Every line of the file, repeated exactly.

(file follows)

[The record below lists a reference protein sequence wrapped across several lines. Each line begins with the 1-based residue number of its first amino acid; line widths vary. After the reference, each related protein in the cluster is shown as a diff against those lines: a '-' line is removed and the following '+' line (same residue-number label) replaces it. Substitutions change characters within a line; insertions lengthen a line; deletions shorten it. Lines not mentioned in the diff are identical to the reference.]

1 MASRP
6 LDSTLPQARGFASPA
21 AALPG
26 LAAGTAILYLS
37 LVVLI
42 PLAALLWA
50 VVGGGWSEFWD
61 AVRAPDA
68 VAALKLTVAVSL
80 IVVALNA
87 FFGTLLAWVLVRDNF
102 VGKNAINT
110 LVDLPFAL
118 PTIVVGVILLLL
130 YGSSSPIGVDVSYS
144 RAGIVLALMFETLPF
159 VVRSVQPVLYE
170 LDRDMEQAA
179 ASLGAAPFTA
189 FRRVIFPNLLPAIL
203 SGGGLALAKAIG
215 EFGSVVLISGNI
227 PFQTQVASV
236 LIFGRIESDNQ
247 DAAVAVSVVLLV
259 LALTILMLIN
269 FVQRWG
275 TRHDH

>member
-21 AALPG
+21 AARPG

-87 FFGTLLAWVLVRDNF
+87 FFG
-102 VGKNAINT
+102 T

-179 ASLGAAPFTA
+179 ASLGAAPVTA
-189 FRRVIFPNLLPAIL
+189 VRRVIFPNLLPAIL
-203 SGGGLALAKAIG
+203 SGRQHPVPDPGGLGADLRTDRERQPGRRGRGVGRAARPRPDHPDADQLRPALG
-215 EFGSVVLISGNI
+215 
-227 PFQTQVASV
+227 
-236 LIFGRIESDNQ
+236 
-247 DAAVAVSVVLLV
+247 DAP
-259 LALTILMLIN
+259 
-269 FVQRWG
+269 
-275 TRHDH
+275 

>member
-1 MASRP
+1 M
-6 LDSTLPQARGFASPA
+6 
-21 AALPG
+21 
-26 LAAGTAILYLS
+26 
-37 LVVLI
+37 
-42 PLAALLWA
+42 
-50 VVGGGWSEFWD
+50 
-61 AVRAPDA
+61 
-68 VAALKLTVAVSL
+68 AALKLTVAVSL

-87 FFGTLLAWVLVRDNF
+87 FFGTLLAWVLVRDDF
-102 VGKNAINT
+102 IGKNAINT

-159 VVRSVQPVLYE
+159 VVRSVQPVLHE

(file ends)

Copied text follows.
[The record below lists a reference protein sequence wrapped across several lines. Each line begins with the 1-based residue number of its first amino acid; line widths vary. After the reference, each related protein in the cluster is shown as a diff against those lines: a '-' line is removed and the following '+' line (same residue-number label) replaces it. Substitutions change characters within a line; insertions lengthen a line; deletions shorten it. Lines not mentioned in the diff are identical to the reference.]

1 MASRP
6 LDSTLPQARGFASPA
21 AALPG
26 LAAGTAILYLS
37 LVVLI
42 PLAALLWA
50 VVGGGWSEFWD
61 AVRAPDA
68 VAALKLTVAVSL
80 IVVALNA
87 FFGTLLAWVLVRDNF
102 VGKNAINT
110 LVDLPFAL
118 PTIVVGVILLLL
130 YGSSSPIGVDVSYS
144 RAGIVLALMFETLPF
159 VVRSVQPVLYE
170 LDRDMEQAA
179 ASLGAAPFTA
189 FRRVIFPNLLPAIL
203 SGGGLALAKAIG
215 EFGSVVLISGNI
227 PFQTQVASV
236 LIFGRIESDNQ
247 DAAVAVSVVLLV
259 LALTILMLIN
269 FVQRWG
275 TRHDH

>member
-21 AALPG
+21 AARPG

-87 FFGTLLAWVLVRDNF
+87 FFG
-102 VGKNAINT
+102 T

-179 ASLGAAPFTA
+179 ASLGAAPVTA
-189 FRRVIFPNLLPAIL
+189 VRRVIFPNLLPAIL
-203 SGGGLALAKAIG
+203 SGRQHPVPDPGGLGADLRTDRERQPGRRGRGVGRAARPRPDHPDADQLRPALG
-215 EFGSVVLISGNI
+215 
-227 PFQTQVASV
+227 
-236 LIFGRIESDNQ
+236 
-247 DAAVAVSVVLLV
+247 DAP
-259 LALTILMLIN
+259 
-269 FVQRWG
+269 
-275 TRHDH
+275 

>member
-1 MASRP
+1 M
-6 LDSTLPQARGFASPA
+6 
-21 AALPG
+21 
-26 LAAGTAILYLS
+26 
-37 LVVLI
+37 
-42 PLAALLWA
+42 
-50 VVGGGWSEFWD
+50 
-61 AVRAPDA
+61 
-68 VAALKLTVAVSL
+68 AALKLTVAVSL

-87 FFGTLLAWVLVRDNF
+87 FFGTLLAWVLVRDDF
-102 VGKNAINT
+102 IGKNAINT

-159 VVRSVQPVLYE
+159 VVRSVQPVLHE